February 25, 2011 / 5:19 PM / 6 years ago

Study seeks to dispel stress myth in IVF treatment

3 Min Read

<p>Doctor Katarzyna Koziol (unseen) injects sperm directly into an egg during in vitro fertilization (IVF) procedure called Intracytoplasmic Sperm Injection (ICSI) at Novum clinic in Warsaw October 26, 2010.Kacper Pempel</p>

LONDON (Reuters) - Women trying to get pregnant via IVF or other assisted reproduction techniques do not reduce their chances of success if they are emotionally distressed, according to a large scale analysis published on Friday.

In a review of data covering more than 3,500 women undergoing in vitro fertilization or other fertility treatments, British researchers found no difference in pregnancy success rates of women who were stressed and those who were not.

"These findings should reassure women that emotional distress caused by fertility problems or other life events co-occurring with treatment will not compromise their chance of becoming pregnant," said Jacky Boivin of Cardiff University's school of psychology, who led the study.

Infertility is a worldwide problem that affects 9 to 15 percent of the childbearing population, experts say. More than half of those affected will seek medical advice in the hope of eventually being able to become a parent.

IVF involves fertilizing an egg with sperm in a lab before implanting the embryo into a woman's womb, and can cost a patient many thousands of euros or dollars.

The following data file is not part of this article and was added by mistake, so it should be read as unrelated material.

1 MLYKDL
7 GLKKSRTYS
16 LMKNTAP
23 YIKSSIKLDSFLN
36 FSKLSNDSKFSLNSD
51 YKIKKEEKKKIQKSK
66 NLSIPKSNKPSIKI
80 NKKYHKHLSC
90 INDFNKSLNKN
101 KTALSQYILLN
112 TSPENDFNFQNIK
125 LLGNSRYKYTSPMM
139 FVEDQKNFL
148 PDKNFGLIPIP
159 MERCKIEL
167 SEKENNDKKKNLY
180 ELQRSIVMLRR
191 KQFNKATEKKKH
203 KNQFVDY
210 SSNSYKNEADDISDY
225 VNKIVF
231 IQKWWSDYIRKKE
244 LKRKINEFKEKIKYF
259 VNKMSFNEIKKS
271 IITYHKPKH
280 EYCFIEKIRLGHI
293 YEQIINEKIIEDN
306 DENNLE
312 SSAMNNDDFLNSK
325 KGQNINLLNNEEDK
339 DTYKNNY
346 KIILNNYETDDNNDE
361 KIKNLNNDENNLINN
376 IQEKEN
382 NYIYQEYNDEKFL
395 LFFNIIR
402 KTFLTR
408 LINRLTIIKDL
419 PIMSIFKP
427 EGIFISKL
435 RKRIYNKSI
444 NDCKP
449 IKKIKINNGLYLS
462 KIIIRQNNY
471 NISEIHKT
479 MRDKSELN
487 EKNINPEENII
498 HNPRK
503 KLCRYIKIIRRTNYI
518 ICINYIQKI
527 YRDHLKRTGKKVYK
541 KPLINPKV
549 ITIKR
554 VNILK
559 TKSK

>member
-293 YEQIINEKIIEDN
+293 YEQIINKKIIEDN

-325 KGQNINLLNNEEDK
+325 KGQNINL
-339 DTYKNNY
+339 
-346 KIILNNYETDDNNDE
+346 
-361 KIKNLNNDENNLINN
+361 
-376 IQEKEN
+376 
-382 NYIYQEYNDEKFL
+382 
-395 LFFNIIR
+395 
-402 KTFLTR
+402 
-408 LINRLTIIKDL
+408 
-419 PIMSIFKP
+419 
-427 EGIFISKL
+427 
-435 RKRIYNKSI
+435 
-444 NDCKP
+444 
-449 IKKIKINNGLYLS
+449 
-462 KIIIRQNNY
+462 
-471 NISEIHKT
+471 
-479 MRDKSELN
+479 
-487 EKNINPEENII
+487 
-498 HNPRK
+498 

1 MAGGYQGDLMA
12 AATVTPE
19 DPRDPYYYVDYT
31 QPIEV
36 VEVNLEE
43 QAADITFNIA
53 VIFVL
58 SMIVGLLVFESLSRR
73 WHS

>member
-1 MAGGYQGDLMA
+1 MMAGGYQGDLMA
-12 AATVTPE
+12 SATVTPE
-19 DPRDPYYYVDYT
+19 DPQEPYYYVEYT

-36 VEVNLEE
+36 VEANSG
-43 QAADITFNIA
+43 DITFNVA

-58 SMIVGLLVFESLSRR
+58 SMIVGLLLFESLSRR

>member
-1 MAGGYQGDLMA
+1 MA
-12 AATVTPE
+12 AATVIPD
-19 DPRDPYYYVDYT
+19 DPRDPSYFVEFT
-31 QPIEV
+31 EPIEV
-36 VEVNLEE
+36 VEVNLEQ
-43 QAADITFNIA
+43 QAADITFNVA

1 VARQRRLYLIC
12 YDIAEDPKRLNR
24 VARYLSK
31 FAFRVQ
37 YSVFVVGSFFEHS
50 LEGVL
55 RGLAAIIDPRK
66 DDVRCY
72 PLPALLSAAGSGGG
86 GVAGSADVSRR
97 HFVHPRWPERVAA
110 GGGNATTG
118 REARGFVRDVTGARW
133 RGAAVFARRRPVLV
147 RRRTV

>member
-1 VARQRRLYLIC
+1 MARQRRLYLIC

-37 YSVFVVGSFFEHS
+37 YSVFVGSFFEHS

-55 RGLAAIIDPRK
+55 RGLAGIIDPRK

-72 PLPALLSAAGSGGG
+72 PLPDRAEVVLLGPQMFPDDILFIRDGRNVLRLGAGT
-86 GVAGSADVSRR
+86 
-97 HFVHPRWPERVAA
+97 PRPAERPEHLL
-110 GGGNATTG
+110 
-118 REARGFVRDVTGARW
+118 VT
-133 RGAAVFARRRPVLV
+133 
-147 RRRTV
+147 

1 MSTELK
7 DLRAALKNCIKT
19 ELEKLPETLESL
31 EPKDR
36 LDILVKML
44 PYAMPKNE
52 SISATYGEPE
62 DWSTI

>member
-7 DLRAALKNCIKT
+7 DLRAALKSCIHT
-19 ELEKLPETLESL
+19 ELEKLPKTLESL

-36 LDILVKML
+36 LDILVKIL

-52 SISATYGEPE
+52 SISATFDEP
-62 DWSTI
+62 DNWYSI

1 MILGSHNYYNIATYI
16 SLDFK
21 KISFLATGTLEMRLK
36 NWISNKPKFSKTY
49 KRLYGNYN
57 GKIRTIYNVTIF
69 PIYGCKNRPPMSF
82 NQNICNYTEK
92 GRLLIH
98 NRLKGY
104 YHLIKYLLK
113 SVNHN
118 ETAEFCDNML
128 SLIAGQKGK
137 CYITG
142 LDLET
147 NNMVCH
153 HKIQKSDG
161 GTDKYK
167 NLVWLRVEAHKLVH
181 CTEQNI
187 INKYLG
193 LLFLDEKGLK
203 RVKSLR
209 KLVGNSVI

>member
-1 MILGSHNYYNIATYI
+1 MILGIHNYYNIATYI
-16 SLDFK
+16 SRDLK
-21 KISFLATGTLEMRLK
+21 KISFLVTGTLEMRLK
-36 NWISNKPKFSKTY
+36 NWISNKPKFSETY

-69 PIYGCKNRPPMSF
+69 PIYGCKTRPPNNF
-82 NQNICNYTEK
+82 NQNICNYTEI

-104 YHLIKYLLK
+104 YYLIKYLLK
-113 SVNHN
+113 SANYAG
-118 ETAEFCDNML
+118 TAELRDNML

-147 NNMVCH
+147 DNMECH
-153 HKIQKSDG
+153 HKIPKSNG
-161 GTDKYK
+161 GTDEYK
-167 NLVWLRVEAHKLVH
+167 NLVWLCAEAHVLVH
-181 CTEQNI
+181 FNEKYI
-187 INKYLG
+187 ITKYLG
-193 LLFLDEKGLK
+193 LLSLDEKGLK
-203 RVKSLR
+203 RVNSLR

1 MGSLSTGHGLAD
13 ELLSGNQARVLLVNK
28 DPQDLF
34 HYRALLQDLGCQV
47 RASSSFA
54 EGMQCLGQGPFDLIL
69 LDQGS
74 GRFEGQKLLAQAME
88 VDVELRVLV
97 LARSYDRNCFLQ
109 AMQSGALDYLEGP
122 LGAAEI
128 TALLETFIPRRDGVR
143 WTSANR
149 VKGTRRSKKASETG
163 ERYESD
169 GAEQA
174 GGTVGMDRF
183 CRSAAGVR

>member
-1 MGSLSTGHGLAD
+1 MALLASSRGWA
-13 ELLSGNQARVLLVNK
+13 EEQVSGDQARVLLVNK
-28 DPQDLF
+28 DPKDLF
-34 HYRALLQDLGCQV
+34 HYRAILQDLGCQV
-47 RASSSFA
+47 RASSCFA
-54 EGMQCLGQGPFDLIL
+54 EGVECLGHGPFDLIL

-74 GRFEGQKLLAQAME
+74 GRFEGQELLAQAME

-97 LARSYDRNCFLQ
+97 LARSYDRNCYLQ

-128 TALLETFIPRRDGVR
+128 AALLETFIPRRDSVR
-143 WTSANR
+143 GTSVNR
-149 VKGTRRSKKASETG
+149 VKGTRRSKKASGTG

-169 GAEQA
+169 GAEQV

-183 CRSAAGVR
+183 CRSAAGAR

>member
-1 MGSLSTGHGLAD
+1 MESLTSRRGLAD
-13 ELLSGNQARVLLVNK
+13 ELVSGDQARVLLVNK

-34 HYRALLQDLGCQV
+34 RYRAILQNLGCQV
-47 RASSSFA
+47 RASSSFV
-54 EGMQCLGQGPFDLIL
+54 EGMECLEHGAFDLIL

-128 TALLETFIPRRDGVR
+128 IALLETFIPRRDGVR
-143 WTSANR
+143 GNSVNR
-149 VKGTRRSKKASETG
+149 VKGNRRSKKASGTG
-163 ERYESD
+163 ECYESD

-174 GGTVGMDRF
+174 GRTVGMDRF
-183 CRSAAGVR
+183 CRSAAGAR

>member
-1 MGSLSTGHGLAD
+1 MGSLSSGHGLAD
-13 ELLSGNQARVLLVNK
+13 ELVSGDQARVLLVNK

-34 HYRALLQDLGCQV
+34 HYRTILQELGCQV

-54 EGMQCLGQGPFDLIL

In research published last month, fertility specialists said that in the United States and Britain, IVF is successful in about a third of women under 35 years old, but in only five to 10 percent of women over the age of 40.

Many infertile women believe that emotional distress is a factor in not getting pregnant naturally or in lack of success with fertility treatment.

But Boivin's team, whose work was published in the British Medical Journal, said that view was largely based on anecdotal evidence and often repeated fertility myths such as "relax and you'll get pregnant."

Conducting a large-scale review known as a meta-analysis, the researchers looked at data from 14 studies involving 3,583 infertile women from the United States, Australia, Britain Belgium, Canada, Denmark, Sweden, Turkey, and other countries who were undergoing fertility treatment.

The women had been assessed for anxiety and stress before their treatment, and Boivin's team compared data for women who achieved pregnancy to those who did not.

The results showed emotional distress was not associated with whether or not a woman became pregnant, Boivin said.

SOURCE: bit.ly/f0r2u7 BMJ, February 23, 2011.

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